In a separate letter to the Judiciary Committee Chairman, he insisted he would not be “intimidated” into withdrawing his nomination.

“The co-ordinated effort to destroy my good name will not drive me out,” he wrote.

“The vile threats of violence against my family will not drive me out. The last-minute character assassination will not succeed.”

“There is now a frenzy to come up with something – anything – that will block this process”, he wrote.

He added that if his nomination is blocked it “will dissuade competent and good people of all political persuasions from [public] service”.

Deep in the partisan trenches
Analysis by Anthony Zurcher, BBC Washington

Republican strategists have been saying for weeks that they believe Brett Kavanaugh could still be confirmed to the Supreme Court – if no new accusers emerge.

Now another woman has come forward.

Deborah Ramirez’s recollection of the events from their first year at Yale is admittedly foggy. And as with Christine Blasey Ford, there are no supporting witnesses. Nevertheless, it becomes increasingly difficult for Judge Kavanaugh’s side to dismiss what could now be characterised as a pattern of conduct, rather than an isolated accusation.

Thursday’s hearing, if it takes place, will probably be as much about Judge Kavanaugh’s history with alcohol and the 1980s teen party culture as it will about any specific incident. That is much trickier ground for the nominee.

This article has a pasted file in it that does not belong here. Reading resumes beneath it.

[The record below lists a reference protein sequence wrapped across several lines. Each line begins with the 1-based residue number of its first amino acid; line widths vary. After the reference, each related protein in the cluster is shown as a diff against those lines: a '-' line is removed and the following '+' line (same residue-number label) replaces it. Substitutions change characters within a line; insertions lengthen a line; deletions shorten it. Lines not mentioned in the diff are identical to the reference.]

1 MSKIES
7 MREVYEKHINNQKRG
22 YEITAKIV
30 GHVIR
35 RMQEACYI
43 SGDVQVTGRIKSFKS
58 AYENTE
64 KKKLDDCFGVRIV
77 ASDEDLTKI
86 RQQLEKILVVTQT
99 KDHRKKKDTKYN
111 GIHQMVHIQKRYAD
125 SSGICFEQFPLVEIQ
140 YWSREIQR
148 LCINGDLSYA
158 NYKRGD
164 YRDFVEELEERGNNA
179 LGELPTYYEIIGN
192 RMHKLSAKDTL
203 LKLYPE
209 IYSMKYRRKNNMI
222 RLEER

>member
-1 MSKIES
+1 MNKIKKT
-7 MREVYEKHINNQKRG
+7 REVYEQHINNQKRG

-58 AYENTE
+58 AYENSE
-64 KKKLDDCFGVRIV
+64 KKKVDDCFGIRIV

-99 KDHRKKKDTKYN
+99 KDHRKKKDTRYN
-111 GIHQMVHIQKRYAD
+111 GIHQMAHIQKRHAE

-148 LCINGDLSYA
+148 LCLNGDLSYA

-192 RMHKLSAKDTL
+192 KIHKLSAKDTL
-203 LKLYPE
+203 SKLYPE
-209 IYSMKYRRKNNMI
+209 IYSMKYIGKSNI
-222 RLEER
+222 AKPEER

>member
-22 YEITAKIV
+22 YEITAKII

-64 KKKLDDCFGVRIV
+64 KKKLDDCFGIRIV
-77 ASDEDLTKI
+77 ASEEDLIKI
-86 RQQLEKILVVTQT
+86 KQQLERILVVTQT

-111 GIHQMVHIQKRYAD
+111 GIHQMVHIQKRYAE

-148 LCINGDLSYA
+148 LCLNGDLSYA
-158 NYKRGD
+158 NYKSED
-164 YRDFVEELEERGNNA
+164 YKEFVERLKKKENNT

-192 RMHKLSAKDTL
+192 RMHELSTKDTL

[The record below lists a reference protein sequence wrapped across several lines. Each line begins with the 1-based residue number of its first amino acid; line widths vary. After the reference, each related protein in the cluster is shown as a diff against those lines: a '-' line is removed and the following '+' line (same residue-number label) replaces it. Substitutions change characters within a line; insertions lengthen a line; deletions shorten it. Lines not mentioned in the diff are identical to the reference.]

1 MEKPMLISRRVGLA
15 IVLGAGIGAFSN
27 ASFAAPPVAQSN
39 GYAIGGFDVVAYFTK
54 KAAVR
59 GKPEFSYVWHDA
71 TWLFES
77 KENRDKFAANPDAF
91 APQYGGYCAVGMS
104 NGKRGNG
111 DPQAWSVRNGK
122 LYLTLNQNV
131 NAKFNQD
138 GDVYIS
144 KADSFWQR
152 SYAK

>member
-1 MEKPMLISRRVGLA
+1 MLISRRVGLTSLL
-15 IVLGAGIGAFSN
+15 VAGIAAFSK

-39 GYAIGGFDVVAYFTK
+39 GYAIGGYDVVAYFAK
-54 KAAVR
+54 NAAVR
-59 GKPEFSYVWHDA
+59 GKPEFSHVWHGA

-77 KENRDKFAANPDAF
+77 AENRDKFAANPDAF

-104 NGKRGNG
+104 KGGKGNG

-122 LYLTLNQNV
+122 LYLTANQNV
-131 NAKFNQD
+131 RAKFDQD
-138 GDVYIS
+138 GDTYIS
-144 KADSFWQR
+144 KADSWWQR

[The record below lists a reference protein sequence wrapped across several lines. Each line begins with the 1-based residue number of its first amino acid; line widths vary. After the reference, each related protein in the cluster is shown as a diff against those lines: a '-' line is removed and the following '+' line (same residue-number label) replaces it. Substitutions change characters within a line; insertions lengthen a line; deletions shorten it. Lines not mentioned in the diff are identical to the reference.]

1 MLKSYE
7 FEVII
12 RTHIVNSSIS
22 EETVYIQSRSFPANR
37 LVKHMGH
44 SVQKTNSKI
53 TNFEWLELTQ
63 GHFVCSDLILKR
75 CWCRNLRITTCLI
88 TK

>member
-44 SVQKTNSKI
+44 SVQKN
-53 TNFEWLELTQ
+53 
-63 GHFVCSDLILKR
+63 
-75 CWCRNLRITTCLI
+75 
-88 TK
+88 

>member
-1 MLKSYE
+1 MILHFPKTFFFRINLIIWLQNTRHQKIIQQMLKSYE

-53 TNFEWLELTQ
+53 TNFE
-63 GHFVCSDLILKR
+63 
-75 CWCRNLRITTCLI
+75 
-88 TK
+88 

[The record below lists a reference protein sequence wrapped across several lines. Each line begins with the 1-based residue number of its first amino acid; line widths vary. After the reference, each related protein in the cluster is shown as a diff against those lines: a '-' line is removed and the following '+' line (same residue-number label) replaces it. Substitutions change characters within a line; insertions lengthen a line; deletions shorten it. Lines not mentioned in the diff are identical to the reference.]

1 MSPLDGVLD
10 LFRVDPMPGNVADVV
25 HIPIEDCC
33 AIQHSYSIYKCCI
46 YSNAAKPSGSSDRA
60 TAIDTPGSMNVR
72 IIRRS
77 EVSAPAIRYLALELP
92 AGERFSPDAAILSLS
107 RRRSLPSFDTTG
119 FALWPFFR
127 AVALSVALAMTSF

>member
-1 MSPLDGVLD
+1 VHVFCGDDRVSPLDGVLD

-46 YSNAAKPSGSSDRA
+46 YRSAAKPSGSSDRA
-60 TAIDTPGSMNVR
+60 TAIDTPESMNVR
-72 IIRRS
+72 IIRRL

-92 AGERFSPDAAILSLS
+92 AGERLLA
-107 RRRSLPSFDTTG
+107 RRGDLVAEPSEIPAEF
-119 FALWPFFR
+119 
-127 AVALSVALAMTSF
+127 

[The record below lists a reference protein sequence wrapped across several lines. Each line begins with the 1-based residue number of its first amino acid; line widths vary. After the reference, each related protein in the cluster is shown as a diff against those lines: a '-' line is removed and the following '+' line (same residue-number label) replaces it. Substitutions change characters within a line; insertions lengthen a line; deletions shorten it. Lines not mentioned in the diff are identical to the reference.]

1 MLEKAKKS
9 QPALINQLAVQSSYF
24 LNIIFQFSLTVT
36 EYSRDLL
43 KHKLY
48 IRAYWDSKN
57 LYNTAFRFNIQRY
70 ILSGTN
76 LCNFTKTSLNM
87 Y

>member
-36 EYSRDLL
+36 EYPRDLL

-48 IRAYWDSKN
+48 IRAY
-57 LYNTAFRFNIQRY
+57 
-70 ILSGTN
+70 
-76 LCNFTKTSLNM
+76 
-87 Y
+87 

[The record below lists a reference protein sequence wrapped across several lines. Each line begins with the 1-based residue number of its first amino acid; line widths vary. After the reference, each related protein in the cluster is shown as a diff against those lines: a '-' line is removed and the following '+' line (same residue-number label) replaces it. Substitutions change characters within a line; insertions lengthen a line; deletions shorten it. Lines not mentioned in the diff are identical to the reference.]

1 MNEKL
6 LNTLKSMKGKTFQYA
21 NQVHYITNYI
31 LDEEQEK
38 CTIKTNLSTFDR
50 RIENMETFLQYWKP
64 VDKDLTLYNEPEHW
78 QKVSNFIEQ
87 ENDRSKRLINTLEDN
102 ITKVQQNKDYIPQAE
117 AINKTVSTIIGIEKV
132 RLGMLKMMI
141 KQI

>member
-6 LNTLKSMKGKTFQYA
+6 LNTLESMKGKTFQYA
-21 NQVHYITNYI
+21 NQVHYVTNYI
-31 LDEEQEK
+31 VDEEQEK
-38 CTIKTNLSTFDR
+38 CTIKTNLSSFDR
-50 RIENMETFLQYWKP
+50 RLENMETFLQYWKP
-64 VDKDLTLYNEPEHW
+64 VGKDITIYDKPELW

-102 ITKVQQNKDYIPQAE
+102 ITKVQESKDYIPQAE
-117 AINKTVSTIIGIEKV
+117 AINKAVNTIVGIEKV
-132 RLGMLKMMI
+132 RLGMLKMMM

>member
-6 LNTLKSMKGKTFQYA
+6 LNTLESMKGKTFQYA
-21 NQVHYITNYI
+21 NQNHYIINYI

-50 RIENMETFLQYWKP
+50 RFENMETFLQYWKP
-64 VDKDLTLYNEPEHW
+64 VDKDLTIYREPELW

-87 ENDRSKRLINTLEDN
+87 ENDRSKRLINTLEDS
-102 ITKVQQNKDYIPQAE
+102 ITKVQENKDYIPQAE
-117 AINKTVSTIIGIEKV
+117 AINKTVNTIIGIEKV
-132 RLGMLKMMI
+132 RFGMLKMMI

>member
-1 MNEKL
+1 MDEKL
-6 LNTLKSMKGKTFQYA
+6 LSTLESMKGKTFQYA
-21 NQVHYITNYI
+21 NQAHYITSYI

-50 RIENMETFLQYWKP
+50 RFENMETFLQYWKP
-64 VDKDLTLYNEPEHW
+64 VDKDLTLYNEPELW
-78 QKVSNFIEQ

The latest developments are already forcing both sides deeper into their partisan trenches. The White House is sticking by its man and focusing fire on what they view as a Democratic conspiracy. Those on the left see Republicans in a headlong rush to confirmation no matter the consequences or new information coming to light.

Meanwhile, in the middle, are the same handful of moderate Republican senators. And in just over a month, mid-term voters also will have their say.

What is the other allegation?

Prof Ford alleges Judge Kavanaugh tried to drunkenly remove her clothing, pinned her to a bed and covered her mouth at a high school party when she was 15 and he was 17.

“I thought he might inadvertently kill me,” she told the Washington Post.

Some Republicans, including President Trump, have accused her and Democratic politicians of deliberately trying to delay and obstruct the judge’s confirmation using the allegations.

Michael Avenatti, a US lawyer known for representing adult film actress Stormy Daniels in her cases against President Trump, has alleged on Twitter that he is representing a third woman with “credible information” regarding Judge Kavanaugh and the alleged witness to Prof Ford’s assault, Mark Judge.

He pledged to go public with the new claim later this week.

What are Republicans saying?
A White House spokeswoman says the administration stands by the nominee, labelling the allegation “the latest in a co-ordinated smear campaign by the Democrats designed to tear a good man down”.

South Carolina Republican Lindsey Graham, a member of the Senate Judiciary Committee, complained on Twitter of “the total collapse of the traditional confirmation process for a Supreme Court nominee”.

“When it comes to stopping Pres @realDonaldTrump and his agenda there seem to be no boundaries,” he wrote.

“Republican Senator Tom Cotton tweeted on Monday that “Democrats are engaged in a campaign of delay and character assassination against Judge Kavanaugh”.

“It’s time to vote this week.”